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More than a cut and a shave

DULUTH, Minn. -- Don't go to BAM Style if you want to be coddled. The three Russian brothers who own the Duluth hair salon -- Boris, Arsen and Mikhail Nektalov -- will tell you if the hairstyle you want isn't the hairstyle they think will make yo...

DULUTH, Minn. -- Don't go to BAM Style if you want to be coddled.

The three Russian brothers who own the Duluth hair salon -- Boris, Arsen and Mikhail Nektalov -- will tell you if the hairstyle you want isn't the hairstyle they think will make you look good.

"Most appreciate the honesty," Boris said. Some do get offended, though, and threaten to take their business elsewhere, he said. "I tell them to go to someone else and come back, and I'll fix it."

Hair is the family trade -- both sides are in the business, said Boris, the oldest of the brothers. He joined his kin at the age of 13, learning to cut and style hair from his father's barber friends in Samarkand, Uzbekistan. Arsen and Mikhail followed at ages 16 and 18, respectively.

The bravado the brothers' display is warranted, said Patra Sevastiades. She frequents the salon, where haircuts start at $14, with her three children.


Her late husband, Father Philemon Sevastiades, used to go to BAM regularly to get his beard trimmed and have deep theological discussions with the proprietors. Since the Twelve Holy Apostles pastor's death in 2004, Boris has "taken a paternal interest" in making her children look good for Philemon's sake, Sevastiades said.

"He talks straight to me," she said. "He doesn't want anyone going out looking ugly. He can be brutally honest, but in such a pleasant way that you say, 'Oh. OK.'?"

One former BAM stylist said the Nektalovs' insistence on perfection from their stylists can be unnerving. After graduating from cosmetology school, Samantha Spoden worked at BAM for about nine months in 2005, first as a receptionist and later as a stylist. Boris followed some of her clients out the door and re-cut their hair himself.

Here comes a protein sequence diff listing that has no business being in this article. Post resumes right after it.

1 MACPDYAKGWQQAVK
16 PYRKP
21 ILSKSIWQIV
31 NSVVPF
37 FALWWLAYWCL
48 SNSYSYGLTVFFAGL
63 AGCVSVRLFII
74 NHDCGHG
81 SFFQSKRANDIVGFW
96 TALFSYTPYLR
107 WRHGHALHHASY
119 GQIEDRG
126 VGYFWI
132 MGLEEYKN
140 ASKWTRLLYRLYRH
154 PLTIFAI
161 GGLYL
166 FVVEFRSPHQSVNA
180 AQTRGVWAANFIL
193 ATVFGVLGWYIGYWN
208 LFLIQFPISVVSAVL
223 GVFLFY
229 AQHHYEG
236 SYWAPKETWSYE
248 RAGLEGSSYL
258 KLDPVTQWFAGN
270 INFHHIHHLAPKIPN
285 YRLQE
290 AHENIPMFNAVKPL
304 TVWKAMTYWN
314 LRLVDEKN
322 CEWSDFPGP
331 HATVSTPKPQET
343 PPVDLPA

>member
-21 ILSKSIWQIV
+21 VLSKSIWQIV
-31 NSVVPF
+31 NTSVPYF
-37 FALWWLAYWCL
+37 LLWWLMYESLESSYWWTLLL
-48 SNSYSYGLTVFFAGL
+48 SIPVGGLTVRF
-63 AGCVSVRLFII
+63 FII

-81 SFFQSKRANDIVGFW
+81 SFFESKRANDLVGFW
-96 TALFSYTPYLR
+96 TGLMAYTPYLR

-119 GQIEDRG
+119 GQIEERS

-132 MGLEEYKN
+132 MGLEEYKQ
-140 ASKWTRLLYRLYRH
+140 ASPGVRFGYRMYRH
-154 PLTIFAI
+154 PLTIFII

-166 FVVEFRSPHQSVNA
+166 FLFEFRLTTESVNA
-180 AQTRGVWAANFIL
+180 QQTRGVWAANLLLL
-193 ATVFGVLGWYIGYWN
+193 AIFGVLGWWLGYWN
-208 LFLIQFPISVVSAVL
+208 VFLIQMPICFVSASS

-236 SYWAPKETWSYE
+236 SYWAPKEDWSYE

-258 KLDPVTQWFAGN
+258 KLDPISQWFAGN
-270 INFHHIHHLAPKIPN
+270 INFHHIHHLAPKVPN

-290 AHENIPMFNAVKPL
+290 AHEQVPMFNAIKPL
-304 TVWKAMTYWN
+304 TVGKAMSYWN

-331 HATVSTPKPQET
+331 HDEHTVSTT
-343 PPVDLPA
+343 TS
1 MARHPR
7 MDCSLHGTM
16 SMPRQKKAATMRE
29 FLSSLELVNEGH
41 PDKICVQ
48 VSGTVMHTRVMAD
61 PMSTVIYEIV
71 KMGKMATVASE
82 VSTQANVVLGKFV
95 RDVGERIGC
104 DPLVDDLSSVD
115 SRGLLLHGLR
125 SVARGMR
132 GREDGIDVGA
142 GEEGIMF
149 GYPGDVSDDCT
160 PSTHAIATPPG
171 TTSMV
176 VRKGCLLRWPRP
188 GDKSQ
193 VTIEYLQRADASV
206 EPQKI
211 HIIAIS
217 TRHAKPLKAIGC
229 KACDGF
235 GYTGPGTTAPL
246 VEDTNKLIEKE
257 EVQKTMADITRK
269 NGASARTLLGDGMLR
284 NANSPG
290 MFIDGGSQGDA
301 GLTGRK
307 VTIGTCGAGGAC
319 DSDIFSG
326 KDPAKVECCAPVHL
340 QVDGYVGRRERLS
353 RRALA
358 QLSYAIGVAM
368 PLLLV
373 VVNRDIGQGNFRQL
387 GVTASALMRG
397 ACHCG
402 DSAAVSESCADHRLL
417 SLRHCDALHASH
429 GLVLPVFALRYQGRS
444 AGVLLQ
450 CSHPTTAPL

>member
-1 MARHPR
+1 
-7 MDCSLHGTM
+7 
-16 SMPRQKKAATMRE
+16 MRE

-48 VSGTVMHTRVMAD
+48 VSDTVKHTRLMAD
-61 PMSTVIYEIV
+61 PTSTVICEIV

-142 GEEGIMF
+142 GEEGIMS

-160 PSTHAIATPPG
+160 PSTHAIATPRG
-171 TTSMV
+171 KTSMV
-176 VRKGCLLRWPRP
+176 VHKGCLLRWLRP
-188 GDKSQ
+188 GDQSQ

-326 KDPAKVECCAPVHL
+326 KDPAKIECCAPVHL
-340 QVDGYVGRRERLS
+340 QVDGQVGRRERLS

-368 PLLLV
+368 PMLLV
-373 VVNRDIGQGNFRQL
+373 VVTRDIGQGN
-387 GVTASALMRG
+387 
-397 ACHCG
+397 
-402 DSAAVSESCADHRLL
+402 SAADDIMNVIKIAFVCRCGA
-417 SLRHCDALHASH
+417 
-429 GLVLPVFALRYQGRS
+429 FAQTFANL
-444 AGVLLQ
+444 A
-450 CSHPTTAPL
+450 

While the brothers are good stylists and taught her a lot of skills, Spoden said, the salon's boisterous atmosphere can be off-putting to some clients.

A multicultural and multigenerational mix of customers streamed in and out of the stylists' chairs on a recent rainy afternoon. Boris, sporting a white suit jacket and a silver dollar-sized Star of David around his neck, exchanged friendly ribbings with the soon-to-be-shorn.

The brothers are the only three guys who can keep up in a give-and-take with him, said Chuck Horton, while Boris carefully manicured the boxing gym owner's facial hair with a razor. Horton said he and all of his boxers go to the salon for a haircut and/or a shave before their matches for good luck.

The practice also has been good for his business, he said. He turned all his boxers on to BAM and, in turn, the salon promotes their fights by selling tickets.

"It's about business leaders helping each other," Horton said.


City Council President Roger Reinert has been a BAM regular since its opening -- following Boris and Arsen from the Mount Royal Great Clips. He stops by to chat even when he doesn't need a trim.

Reinert dressed as Anderson Cooper for Halloween this year because of his resemblance to the CNN anchor, and wanted a haircut to match his doppelganger's. Boris agreed to do it on the condition that the no-fuss politician actually spend time styling his hair until the cut grew out.

The brothers have purchased another property in Duluth Heights that they hope to open next summer. They plan to add more salon services such as manicures and pedicures, and have a bridal room where the soon-to-be-wed and their attendants can come to primp on their big day.

Their brash style has helped to hook customers, Boris said.

"Once you go BAM, you never go back."

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